It was one month ago that we were driving out of state before dawn and before the end of that crazy day, holding our daughter. It does not seem like one month. All the things we've been through and felt do not seem like they fit into any stretch of time.
Here is the little cutie at one month:
I remember holding her at one week, and just being stunned by the fact that one whole week ago she had been born and remembering every thing that we'd gone through since, and wondering how on earth we'd gotten through it.
That first Sunday afternoon, as I was preparing to drag my bleary, completely exhausted butt back to the hotel, Meagan the nurse suggested that maybe we could stay at a room in the hospital.
She said we had to get Dr. Wu's approval and he studiously calculated her weight in grams and various other things and declared that she had to be eating at least 27 ml of formula or she had to return to the newborn nursery and be fed by a tube down her nose.
He seemed reserved about the rooming-in idea but Meagan was enthusiastic, so we decided to try it anyway.
A hospital room is not the most comfortable place in the world and I felt apprehensive on all kinds of levels, but when the nurses left the room and suddenly we were there with our baby, my whole mood changed. I cautiously wheeled the metal bassinet around to various places in the room, trying to find the best arrangement and made a bed out of the couch.
Even though the bed was not big enough for two people, Keith and I ended up curled there together anyway, listening to the various beeping and humming sounds that filled the room, Merissa within arm's reach.
S. and D. were just down the hall from us and we visited back and forth during the evening. They were there around nine pm, when Merissa not only did not eat her required amount, but spit up whatever she had managed to get down.
Watching her spit up in my hands, in front of S. and D,. I felt like a failure as a mother. It was stressful, sometimes, caring for Merissa in the presence of her birth parents- I often felt as if I had to prove myself as a mother, though they never once gave me this impression themselves.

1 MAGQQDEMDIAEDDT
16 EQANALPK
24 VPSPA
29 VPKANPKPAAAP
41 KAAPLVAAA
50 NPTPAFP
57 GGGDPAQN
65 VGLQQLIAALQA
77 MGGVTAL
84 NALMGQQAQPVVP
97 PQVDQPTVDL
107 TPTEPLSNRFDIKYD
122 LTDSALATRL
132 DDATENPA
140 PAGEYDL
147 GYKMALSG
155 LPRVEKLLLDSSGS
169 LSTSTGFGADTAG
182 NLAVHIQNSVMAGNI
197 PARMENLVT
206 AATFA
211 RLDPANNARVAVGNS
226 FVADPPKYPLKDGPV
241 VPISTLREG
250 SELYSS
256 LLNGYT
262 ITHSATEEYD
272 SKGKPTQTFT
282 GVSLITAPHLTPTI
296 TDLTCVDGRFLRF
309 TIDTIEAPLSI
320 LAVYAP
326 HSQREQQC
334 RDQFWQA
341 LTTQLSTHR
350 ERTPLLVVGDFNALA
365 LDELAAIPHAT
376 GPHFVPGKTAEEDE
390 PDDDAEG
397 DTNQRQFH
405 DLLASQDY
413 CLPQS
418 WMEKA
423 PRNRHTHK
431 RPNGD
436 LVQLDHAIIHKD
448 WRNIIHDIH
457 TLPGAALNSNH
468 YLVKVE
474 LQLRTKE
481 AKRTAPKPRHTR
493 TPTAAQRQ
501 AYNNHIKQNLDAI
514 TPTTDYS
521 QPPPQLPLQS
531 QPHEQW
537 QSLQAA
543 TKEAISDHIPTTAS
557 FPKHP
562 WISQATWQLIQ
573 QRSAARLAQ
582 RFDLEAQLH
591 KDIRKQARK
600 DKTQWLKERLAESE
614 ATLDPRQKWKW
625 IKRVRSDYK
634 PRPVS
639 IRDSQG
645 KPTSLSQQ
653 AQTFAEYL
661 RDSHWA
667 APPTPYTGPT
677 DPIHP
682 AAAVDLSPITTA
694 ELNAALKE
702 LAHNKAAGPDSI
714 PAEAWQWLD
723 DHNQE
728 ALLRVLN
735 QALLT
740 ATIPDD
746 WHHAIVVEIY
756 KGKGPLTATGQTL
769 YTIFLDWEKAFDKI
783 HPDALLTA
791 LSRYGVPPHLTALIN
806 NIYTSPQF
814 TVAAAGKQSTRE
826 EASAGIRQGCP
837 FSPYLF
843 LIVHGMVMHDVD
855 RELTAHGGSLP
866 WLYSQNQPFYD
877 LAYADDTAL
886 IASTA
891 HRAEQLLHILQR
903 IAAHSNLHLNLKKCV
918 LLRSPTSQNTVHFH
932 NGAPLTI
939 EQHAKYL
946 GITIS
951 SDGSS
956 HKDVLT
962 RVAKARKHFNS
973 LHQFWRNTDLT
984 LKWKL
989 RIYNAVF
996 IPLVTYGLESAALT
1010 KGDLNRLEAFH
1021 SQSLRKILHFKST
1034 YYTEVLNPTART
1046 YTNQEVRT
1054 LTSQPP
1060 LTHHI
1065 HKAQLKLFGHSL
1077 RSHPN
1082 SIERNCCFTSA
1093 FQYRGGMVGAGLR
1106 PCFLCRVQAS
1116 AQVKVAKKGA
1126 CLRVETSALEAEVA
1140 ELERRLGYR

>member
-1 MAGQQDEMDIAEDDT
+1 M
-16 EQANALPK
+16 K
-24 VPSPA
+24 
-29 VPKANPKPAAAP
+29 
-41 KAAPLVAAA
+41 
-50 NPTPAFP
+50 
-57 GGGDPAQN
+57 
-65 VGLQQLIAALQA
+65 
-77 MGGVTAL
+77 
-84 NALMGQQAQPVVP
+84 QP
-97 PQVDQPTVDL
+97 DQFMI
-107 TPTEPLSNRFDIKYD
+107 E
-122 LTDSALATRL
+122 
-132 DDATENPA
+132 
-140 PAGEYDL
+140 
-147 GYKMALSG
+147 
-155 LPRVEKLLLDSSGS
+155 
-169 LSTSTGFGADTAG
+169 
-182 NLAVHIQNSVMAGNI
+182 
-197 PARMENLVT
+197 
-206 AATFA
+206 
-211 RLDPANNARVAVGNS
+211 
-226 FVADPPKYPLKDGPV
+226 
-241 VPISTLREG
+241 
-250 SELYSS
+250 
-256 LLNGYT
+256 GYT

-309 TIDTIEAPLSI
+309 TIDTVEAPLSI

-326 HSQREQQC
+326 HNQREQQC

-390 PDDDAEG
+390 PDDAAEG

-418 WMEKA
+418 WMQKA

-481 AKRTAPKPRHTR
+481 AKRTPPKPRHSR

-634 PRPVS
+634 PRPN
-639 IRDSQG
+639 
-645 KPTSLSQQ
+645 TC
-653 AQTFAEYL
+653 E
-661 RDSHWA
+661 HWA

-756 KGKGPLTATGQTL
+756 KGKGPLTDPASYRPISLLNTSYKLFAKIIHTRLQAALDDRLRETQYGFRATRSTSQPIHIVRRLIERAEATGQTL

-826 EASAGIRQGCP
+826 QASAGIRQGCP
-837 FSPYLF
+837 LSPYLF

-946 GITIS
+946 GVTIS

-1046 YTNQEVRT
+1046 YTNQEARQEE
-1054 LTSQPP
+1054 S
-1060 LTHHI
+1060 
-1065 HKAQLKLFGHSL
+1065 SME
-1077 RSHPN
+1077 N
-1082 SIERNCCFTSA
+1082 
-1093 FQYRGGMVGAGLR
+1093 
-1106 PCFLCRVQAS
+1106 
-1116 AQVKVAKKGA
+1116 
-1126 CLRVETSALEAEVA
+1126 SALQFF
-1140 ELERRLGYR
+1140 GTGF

Dejected but painstakingly dutiful, I wheeled the metal bassinet down the long, by now empty hospital hall to the newborn nursery, Keith, S. and D. in tow. We arrived and explained ourselves to a confused night nurse.
"I'm not putting a g-tube on her," she declared. "But you can bring her in, we'll take her."
It occurred to my befuddled brain that she was preparing to take over the care of my baby and I was not prepared for that to happen. I had to explain, again, more forcefully, what the day shift nurses had said. The night nurse pulled me into the nursery and shut the door.
She asked me how much she had eaten the last time- a lot, almost 30 ml. She nodded sagely, lips pursed and then prepared some formula, put it into a syringe and squeezed it out into a burp cloth.
"Is that about how much she spat out?" the nurse asked.
"This is only 3 ml. It always looks like more than it really is. Is this your first child?" she asked.
People would ask me this, from time to time and I would look at them for a moment, wondering how to respond. Not only was she my first child, but she was likely my only child and I had not had nine months of pregnancy to prepare for her. I never knew how to explain the gravity of this entire concept to the questioner.
"She is," I merely replied, a bit helplessly, each time.
"Everything evens out in the end," said the laid-back night nurse.
Relieved, we all trooped to the room, where S. and D. said goodnight and returned to their room.
It was a long night. I slept maybe one hour for every three. Preemies do not eat very well on their own because they do not have the suck, swallow, breathe routine down pat. Merissa seemed to be learning by trial and error- a lot of trial.
She was so small that the back of her head fit perfectly into the palm of my hand and I would sit her up that way to feed her. Whenever she choked, she would get red in the face and start wheezing, trying to get some air, her eyes large and glassy.